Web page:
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Molika Sovann

Molika Sovann
Class of 2014
Business Administration Major

The calculator at says the distance from Phnom Penh, Cambodia, to Bridgewater, Va., is 8,985 miles. It takes an aircraft traveling 550 miles an hour 16 and a half hours to make the flight. Sound will go that far in about 12 hours.

For one Bridgewater College student, though, the journey was much longer (and bigger) than that. Consider:

At the age of 16, Phnom Penh native Molika Sovann had to leave her family and friends, travel to the other side of the world and enroll in an American high school. She spoke very little English and knew no one in this country. The cultural gap was immense. Add to all that her goal of attending and graduating from an American college and you have a voyage of epic proportions.

But Molika, who will graduate from Bridgewater in 2014, surmounted all obstacles facing her and recently added one crowning, personal touch to her triumphs. On July 11, in Harrisonburg, Va., she took the oath that made her a citizen of the United States.

“My parents believed that I could achieve greater things in life and obtain a better higher education if I came to the United States,” Molika said. “I, too, wanted to pursue the American dream, and so I was willing to leave everything and everyone behind.”

Accompanied by her uncle, who was instrumental in getting Molika to the U.S., she made the journey and took up her new life as a student at J.E.B. Stuart High School in Falls Church, Va.

“The first couple of months I was here were really rough,” Molika said. “I missed my parents terribly, and there was a pretty big language gap. I’d learned a little English before coming, but not enough to converse.”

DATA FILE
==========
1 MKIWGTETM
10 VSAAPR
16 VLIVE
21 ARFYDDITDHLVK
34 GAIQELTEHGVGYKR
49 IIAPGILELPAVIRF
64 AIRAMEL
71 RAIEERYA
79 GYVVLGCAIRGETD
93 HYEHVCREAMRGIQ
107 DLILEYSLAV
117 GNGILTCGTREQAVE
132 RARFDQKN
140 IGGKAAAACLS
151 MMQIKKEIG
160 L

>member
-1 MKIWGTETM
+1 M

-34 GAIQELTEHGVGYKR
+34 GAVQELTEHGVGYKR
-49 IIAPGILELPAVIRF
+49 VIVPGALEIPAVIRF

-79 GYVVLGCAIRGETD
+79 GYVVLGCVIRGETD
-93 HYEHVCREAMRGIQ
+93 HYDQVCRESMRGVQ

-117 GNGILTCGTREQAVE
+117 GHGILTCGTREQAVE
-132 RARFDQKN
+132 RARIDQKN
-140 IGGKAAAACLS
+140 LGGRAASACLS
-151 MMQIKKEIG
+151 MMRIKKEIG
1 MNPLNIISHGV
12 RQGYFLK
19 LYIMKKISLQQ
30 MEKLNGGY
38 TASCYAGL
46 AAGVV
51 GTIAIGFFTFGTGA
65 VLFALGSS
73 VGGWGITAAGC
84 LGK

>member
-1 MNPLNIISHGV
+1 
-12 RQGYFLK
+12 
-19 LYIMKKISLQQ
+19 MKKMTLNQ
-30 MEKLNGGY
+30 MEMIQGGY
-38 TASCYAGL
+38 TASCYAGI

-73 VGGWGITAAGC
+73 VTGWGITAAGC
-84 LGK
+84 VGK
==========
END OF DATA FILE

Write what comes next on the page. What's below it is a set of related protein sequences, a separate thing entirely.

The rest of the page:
Molika said she really didn’t have a choice. If she didn’t learn the language and bridge the cultural gap, she would fail. So she learned through total immersion, and discovered she was a quick study. Soon, she was successfully competing with her American high-school friends and fitting into her new life nicely.

“Even though the culture was so different from what I grew up with in Cambodia, I liked everything about American life,” Molika said. “It was so free here – we have freedom of speech and religion and association – and the U.S. is made up of people from so many different countries and backgrounds. That is very attractive to me.”

In 2008, Molika participated in Advancement Via Individual Determination (AVID), one of five programs in the Fairfax County public school system designed to help students complete their trajectories toward a college education. She and other students from her high school visited a number of colleges, one of which was Bridgewater.

Molika, who spent the fall semester of her senior year in Japan through BCA Study Abroad, said she would like to eventually live in New York City or Los Angeles.